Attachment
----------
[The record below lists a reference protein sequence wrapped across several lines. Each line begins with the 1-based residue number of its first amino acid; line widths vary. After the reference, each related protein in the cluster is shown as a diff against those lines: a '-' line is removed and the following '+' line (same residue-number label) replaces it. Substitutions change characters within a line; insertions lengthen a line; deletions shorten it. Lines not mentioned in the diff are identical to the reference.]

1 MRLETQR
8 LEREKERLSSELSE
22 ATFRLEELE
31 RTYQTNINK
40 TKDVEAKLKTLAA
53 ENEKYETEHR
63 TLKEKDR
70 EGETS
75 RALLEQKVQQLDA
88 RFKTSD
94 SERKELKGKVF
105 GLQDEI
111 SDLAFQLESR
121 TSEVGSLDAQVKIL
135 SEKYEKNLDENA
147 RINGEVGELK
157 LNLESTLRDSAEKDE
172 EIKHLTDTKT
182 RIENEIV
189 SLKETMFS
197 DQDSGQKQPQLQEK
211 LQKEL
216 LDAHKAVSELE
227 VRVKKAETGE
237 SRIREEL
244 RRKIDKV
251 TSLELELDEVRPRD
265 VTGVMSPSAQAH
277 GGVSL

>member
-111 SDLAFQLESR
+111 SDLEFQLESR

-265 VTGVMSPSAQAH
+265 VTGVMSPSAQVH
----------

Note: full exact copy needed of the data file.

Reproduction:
[The record below lists a reference protein sequence wrapped across several lines. Each line begins with the 1-based residue number of its first amino acid; line widths vary. After the reference, each related protein in the cluster is shown as a diff against those lines: a '-' line is removed and the following '+' line (same residue-number label) replaces it. Substitutions change characters within a line; insertions lengthen a line; deletions shorten it. Lines not mentioned in the diff are identical to the reference.]

1 MRLETQR
8 LEREKERLSSELSE
22 ATFRLEELE
31 RTYQTNINK
40 TKDVEAKLKTLAA
53 ENEKYETEHR
63 TLKEKDR
70 EGETS
75 RALLEQKVQQLDA
88 RFKTSD
94 SERKELKGKVF
105 GLQDEI
111 SDLAFQLESR
121 TSEVGSLDAQVKIL
135 SEKYEKNLDENA
147 RINGEVGELK
157 LNLESTLRDSAEKDE
172 EIKHLTDTKT
182 RIENEIV
189 SLKETMFS
197 DQDSGQKQPQLQEK
211 LQKEL
216 LDAHKAVSELE
227 VRVKKAETGE
237 SRIREEL
244 RRKIDKV
251 TSLELELDEVRPRD
265 VTGVMSPSAQAH
277 GGVSL

>member
-111 SDLAFQLESR
+111 SDLEFQLESR

-265 VTGVMSPSAQAH
+265 VTGVMSPSAQVH